My Start in Iconography


Arriving in Israel in 1999 I was a bit thrown. The place was so modern! Tall office blocks, modern hotels, tarmac streets, taxis, and shops selling tourist’s trinkets all left the world I thought I had come to experience – the world of Jesus – seemingly far, far away. The nearest I got was the sea of Galilee where at least the hills remained largely undeveloped and I could catch a glimpse of the place as Jesus would Himself have once seen it. Yet I left wanting more, a chance to stop, to pray, to reach down into the earth and touch the holiness of the place which had seemed tantalisingly just beyond my grasp.


Eventually, nearly a decade later, I returned in 2008 and this time for an extended stay. I had come this time, not as a pilgrim, but as a volunteer  iconographer, to help restore the interior of the Orthodox Church of St Nicholas in a small town just across from Bethlehem.


The church dated from 1925, and no one was very clear about what was on the site before. However, the main reason for the church was the cave in the crypt where St Nicholas reputedly lived during his extended pilgrimage to the Holy Land at the end of the 3rd century. However, apart from the cave the only sign of the ancient past was a fragment of Byzantine mosaic floor.


My work was repairing the extensive damage done to the wall paintings of the modern church. There were a very few old icons in the church, one or two perhaps as old as the 17th century, but I was told a previous Greek priest had ‘removed’ the more valuable ones away some years before. The icons of the iconostasis and on the walls were of a local style, a derivative of the Alleppo school of Arabic icons which was very popular in the area in the 19th century. What struck me about these was the close resemblance to some of the people who lived around the church – the high forehead, heavy eyelids, the complexion – and I realised that here was a form of iconography, while not very profound as a theological language, but nevertheless deeply rooted in the culture of local people.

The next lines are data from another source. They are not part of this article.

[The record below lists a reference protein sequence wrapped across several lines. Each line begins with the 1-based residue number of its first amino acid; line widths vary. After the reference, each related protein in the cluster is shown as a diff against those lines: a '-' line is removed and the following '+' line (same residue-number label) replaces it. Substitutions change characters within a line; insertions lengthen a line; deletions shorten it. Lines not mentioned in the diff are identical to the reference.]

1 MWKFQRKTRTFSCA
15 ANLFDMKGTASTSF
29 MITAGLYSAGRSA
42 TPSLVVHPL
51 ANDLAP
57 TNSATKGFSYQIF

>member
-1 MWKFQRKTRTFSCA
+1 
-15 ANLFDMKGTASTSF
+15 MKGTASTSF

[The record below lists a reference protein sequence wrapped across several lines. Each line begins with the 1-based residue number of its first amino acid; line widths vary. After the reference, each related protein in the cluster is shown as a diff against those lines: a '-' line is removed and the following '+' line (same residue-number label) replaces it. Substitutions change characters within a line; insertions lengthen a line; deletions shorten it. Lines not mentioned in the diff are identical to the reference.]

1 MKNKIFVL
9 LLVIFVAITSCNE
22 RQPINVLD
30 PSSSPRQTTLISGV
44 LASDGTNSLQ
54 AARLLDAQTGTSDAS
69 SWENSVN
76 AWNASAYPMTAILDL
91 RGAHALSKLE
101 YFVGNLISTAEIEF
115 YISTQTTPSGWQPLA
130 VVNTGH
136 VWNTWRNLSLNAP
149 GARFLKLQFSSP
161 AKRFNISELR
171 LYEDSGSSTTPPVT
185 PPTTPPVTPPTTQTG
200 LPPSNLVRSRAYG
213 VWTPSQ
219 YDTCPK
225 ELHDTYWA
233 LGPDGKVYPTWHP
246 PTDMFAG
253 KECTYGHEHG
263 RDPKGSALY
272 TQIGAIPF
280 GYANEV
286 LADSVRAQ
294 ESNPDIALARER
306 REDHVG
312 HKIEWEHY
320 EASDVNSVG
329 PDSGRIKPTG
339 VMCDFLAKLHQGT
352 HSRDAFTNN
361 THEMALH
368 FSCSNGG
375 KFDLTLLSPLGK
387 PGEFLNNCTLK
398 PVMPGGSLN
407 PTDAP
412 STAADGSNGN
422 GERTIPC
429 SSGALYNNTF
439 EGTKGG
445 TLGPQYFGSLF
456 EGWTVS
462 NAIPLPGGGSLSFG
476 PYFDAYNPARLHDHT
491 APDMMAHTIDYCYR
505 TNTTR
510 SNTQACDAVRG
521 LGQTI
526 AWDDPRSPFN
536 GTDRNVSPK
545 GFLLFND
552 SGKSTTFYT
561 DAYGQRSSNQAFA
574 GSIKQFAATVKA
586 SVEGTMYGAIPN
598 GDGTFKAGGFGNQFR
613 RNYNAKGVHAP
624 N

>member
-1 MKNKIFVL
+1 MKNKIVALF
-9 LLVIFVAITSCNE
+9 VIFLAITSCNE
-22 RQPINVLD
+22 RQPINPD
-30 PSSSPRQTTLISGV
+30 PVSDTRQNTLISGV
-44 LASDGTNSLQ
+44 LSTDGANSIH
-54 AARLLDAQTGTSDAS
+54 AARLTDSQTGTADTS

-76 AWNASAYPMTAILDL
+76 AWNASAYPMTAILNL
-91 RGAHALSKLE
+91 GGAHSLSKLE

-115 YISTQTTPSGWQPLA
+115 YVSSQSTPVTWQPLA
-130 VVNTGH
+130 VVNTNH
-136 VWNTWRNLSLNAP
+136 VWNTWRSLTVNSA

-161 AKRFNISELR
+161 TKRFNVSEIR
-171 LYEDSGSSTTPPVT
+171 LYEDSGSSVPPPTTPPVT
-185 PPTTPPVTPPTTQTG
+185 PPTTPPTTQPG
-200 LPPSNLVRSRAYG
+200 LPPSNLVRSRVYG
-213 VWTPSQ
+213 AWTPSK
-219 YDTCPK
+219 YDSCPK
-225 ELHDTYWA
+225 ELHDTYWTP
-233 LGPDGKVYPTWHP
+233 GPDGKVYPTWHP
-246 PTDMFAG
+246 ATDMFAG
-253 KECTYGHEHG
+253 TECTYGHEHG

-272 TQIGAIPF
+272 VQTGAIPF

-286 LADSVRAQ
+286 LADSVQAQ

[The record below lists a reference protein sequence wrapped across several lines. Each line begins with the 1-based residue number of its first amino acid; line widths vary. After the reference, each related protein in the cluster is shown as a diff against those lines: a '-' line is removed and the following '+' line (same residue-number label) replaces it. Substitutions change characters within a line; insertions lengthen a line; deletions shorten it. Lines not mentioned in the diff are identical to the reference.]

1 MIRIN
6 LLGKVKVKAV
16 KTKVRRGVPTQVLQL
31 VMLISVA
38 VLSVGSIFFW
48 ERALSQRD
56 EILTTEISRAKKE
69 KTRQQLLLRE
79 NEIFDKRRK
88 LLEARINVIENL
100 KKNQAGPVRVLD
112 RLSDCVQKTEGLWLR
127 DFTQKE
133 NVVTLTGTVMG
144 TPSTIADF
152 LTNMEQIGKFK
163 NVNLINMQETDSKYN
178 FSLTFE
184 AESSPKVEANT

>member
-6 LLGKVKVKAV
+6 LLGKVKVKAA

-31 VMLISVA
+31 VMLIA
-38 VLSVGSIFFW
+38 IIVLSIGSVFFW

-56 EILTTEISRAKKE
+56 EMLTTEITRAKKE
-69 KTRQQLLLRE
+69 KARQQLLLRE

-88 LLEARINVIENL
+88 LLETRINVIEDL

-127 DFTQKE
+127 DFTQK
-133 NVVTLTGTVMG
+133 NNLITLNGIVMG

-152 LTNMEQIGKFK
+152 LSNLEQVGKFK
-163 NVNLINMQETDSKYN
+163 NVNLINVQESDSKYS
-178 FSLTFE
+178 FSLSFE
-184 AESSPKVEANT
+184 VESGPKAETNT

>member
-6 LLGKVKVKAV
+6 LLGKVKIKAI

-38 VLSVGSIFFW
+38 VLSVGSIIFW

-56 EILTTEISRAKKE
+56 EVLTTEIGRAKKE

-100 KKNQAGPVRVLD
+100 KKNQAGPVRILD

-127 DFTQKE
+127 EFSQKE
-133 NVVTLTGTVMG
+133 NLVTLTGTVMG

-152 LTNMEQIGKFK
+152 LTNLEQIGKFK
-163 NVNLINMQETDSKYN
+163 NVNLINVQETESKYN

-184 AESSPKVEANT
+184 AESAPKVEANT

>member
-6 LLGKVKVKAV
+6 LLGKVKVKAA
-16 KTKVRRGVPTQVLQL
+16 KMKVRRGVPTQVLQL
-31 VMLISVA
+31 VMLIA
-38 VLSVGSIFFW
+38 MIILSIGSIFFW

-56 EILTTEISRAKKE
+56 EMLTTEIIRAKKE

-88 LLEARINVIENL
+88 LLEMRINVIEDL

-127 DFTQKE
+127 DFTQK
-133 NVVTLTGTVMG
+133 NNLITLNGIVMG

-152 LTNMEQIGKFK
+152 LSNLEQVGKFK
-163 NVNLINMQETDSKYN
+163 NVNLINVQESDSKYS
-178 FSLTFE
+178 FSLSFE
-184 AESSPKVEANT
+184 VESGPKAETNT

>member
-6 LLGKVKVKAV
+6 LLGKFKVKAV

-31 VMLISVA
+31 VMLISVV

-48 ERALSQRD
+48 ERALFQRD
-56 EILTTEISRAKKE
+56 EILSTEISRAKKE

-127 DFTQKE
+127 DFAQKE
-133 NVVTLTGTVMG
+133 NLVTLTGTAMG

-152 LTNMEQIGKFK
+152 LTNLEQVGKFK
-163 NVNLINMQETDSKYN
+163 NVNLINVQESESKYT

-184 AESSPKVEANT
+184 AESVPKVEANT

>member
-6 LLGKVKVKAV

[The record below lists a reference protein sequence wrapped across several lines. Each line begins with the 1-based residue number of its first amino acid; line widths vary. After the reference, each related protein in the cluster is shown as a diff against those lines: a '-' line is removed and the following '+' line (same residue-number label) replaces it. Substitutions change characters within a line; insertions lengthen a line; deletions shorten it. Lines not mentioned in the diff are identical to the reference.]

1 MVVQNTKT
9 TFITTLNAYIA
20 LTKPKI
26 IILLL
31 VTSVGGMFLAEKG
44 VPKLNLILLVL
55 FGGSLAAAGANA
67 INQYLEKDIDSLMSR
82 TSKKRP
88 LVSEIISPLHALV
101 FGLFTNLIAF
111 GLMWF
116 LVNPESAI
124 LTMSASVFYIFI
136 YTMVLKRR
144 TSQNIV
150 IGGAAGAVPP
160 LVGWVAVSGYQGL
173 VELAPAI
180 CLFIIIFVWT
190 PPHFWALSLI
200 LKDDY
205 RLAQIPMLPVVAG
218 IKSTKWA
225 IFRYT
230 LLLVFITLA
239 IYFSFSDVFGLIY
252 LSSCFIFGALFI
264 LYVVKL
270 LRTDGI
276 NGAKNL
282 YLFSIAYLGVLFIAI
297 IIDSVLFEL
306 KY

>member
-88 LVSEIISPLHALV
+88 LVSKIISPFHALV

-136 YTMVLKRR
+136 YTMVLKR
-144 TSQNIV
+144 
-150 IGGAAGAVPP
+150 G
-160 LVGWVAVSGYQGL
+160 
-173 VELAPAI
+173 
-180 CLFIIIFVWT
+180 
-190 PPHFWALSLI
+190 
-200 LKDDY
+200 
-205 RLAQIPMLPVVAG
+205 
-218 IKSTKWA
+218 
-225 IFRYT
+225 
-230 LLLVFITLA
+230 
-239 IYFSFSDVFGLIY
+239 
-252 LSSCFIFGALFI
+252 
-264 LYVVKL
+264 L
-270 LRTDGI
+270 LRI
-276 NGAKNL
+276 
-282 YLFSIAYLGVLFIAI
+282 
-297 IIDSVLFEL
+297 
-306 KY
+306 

Living among Arab Palestinian Christians I began to realise the continuity of the Christian communities which have survived despite war, persecution, pogroms, discrimination, vicious internal divisions and racial hatred. The holy places weren’t museum pieces but places where people across all the Christian centuries had met God in a most profound and life changing way, who had in turn made their own contribution to the holiness of the place. So, for example, St Nicholas, the real ‘Father Christmas’, who lived for just a couple of years as a hermit on the hillside opposite Bethlehem but whose influence upon the area was profound and enduring.